Young artist Scott Blake‘s article about his altercation with photographer and painter Chuck Close starts with a simple question: “When one of the world’s richest living artists orders you to stop making art, you do it. Or do you?” It’s been two years since Close, who is referred to in the article as “the wealthy bully,” put a stop to Blake’s Chuck Close Photoshop plug-in by threatening a lawsuit, and Blake still hasn’t managed to put what he sees as the injustice of the whole situation behind him. Hence, his article.
The article, which originally appeared in Hyperallergic, is tantamount to an open letter to Close himself. In it Blake discusses how he believes his plug-in (which imitated Close’s hand-made photo mosaic style) falls under fair use, but that he doesn’t have the resources to defend his case in court against one of the richest artists on the planet.
I never intended to rip off Chuck Close, so when he emailed me in November 2010 threatening legal action, I did exactly what he said and took my filter offline immediately. Still, I feel obligated to point out that Close is the 14th richest living artist, worth a staggering $25 million. I really don’t think any work I make is going to “jeopardize” his career or his livelihood.
In truth, the first email he received from Close was in all caps, threatening lawsuit and stating in no uncertain terms that he did not want to be associated with this project. Blake, horrified to have received such an upsetting e-mail from one of his icons, replied.
I have attempted to get in touch with you. I think your art is great. I drove 10 hours to see your exhibit at the Seattle Art Museum in 1998 and was blown away. I wish we had met under better circumstances. I understand you do not want me to continue my Free Chuck Close Filter, but I would like the opportunity to talk with you before you take any legal action. I believe my website is not copying your art, but rather is a logical extension of the creative process. Please consider talking with me before you make legal decision, from one artist to another.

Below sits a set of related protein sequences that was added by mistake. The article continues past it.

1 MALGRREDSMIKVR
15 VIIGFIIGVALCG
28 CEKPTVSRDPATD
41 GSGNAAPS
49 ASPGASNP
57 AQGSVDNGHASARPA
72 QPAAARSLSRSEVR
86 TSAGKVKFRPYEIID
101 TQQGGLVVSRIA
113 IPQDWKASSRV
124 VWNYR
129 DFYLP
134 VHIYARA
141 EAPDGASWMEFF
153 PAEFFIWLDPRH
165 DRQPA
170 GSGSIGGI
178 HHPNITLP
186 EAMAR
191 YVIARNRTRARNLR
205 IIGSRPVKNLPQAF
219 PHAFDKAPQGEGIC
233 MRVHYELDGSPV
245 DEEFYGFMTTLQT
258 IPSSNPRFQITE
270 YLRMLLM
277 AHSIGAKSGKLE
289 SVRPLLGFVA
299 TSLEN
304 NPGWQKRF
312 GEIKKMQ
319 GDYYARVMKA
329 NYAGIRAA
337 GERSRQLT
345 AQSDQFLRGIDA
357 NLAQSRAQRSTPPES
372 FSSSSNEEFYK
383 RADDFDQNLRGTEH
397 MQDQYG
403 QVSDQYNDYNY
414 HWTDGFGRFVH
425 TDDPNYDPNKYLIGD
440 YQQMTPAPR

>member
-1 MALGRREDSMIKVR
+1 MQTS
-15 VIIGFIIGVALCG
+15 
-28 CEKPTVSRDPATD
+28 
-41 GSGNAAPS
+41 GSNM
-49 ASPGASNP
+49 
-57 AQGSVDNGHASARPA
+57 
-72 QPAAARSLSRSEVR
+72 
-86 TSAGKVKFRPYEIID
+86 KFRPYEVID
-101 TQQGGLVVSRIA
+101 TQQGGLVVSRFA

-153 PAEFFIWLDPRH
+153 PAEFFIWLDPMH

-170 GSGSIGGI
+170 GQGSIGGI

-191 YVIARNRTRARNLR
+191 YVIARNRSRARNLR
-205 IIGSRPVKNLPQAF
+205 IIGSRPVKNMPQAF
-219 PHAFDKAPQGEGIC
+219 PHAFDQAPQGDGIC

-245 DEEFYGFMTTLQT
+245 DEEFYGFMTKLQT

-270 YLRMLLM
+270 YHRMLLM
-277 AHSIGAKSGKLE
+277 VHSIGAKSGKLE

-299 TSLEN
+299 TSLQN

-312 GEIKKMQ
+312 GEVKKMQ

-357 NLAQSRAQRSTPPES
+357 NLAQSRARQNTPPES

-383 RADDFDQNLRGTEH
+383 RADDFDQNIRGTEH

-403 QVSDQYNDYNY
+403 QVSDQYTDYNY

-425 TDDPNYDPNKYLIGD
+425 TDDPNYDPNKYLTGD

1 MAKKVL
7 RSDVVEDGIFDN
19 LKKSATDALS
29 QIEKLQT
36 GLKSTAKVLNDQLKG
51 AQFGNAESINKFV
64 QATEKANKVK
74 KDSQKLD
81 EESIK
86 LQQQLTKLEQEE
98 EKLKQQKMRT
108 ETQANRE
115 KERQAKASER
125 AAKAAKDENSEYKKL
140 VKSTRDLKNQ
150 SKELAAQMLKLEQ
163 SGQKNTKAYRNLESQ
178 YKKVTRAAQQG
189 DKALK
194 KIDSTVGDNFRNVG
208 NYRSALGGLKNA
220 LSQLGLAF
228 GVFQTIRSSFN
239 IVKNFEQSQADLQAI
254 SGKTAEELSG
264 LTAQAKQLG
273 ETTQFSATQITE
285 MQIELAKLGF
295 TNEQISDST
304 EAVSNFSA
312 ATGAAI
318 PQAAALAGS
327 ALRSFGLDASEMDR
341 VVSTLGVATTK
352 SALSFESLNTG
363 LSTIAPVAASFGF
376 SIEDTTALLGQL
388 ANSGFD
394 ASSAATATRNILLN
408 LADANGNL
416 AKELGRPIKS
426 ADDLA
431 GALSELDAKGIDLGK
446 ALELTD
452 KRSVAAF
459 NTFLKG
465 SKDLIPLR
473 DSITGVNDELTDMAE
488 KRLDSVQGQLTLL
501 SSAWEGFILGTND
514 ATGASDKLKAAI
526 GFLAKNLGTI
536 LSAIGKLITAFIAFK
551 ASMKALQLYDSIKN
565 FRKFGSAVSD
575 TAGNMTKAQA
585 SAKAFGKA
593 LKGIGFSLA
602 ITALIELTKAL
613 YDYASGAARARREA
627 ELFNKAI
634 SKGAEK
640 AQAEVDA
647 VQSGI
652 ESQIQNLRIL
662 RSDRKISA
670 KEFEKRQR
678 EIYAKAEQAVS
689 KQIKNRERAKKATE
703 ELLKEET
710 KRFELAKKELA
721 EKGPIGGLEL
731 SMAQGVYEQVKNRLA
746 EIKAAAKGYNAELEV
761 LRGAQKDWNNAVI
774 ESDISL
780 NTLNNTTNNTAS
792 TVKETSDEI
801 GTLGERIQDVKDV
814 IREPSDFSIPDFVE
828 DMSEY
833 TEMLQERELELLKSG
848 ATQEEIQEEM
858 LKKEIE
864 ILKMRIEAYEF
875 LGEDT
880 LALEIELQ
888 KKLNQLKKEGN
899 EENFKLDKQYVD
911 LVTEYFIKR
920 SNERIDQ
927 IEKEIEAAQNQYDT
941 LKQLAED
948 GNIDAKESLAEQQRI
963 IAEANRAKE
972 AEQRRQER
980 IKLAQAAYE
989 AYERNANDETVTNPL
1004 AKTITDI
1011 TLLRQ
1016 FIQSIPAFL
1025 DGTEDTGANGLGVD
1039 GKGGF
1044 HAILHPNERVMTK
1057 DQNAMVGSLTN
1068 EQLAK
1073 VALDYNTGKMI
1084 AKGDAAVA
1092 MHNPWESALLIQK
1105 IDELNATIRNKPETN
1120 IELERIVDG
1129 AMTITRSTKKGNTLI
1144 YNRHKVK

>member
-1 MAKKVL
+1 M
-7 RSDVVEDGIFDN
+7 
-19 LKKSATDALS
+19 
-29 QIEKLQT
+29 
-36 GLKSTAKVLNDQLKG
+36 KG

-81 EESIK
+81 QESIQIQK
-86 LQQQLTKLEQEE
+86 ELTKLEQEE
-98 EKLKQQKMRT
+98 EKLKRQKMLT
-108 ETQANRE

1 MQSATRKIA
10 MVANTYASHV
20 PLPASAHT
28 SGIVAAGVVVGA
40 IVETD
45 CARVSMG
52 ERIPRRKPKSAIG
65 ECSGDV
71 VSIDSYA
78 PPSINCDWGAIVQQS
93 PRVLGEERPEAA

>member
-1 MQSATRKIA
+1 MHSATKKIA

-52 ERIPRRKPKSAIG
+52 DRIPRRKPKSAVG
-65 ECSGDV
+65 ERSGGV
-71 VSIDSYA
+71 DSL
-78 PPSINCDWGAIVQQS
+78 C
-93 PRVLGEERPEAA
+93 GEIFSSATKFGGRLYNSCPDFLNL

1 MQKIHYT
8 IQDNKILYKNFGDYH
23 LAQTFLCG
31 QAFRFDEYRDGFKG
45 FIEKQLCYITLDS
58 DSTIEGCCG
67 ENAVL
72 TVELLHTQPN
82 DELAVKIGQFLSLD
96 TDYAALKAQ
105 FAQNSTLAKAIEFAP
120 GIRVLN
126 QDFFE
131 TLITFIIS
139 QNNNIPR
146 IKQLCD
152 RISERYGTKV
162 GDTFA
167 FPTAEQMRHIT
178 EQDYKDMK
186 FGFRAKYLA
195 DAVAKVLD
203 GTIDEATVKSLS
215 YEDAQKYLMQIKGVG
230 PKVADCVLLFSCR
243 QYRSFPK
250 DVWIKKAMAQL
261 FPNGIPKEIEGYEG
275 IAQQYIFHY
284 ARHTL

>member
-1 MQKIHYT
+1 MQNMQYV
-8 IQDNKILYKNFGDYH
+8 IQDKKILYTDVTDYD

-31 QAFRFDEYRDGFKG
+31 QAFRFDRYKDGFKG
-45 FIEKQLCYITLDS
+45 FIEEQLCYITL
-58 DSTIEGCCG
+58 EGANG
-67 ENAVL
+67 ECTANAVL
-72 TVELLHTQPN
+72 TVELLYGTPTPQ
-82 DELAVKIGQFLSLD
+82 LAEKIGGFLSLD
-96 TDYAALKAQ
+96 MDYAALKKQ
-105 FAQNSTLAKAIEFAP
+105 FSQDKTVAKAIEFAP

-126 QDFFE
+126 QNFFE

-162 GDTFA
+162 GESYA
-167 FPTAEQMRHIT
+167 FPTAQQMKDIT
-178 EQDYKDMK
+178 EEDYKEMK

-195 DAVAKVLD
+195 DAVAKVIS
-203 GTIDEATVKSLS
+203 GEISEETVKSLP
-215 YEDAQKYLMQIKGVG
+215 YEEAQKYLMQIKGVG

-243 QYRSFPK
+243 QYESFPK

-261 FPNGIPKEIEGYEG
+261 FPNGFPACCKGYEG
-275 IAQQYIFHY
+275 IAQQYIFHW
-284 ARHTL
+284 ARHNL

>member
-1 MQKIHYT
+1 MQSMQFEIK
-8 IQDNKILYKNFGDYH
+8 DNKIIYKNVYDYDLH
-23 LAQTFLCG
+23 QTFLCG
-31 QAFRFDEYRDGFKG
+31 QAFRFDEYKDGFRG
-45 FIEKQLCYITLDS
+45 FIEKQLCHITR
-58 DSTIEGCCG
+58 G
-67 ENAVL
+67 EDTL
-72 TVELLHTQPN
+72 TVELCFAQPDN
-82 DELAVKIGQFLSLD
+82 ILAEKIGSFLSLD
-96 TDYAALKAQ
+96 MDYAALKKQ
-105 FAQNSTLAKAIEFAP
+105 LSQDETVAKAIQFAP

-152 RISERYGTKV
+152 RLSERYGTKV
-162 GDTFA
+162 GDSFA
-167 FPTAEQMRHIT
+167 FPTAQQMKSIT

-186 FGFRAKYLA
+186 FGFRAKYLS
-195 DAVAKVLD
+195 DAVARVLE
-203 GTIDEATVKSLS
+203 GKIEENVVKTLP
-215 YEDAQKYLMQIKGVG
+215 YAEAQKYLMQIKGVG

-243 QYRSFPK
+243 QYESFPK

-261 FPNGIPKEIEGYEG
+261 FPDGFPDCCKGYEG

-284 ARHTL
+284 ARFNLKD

Close wrote back:
Even if your motives are not bad, I still do not want my work trivialized. I must fight you because if I know of your project, and do nothing to exercise my legal rights, that will put me in a position where I can’t fight the next, even more egregious usage of my copyrighted image and use of my name. It may be an amusing project and many people might like it, but it is MY art that is trivialized, MY career you are jeopardizing, MY legacy, which I have to think about for my children, and MY livelihood. I must fight to protect it. I hope you will realize the harm you are doing me and my work that you claim you admire and voluntarily shut down the site so as to avoid a law-suit.
The full article is certainly worth reading, and includes the entire conversation between Blake and Close, ending with Close’s good natured invite that Blake might come by his studio and “say hello.” Blake never made that trip, but to this day still claims fair use and plans to somehow release his filter 100 years after Close has died and no further legal dispute might arise.
Obviously Blake believes he is in the right and that Close needs to be willing to “pass the torch to the next generation.” The conclusions one draws from the interchange and the article, however, are entirely subjective. Is this really the wealthy bully vs the fledgeling artist? Or is Blake’s work less “appropriation” and more copyright infringement? Check out the full article and give us your take on the whole situation in the comments below.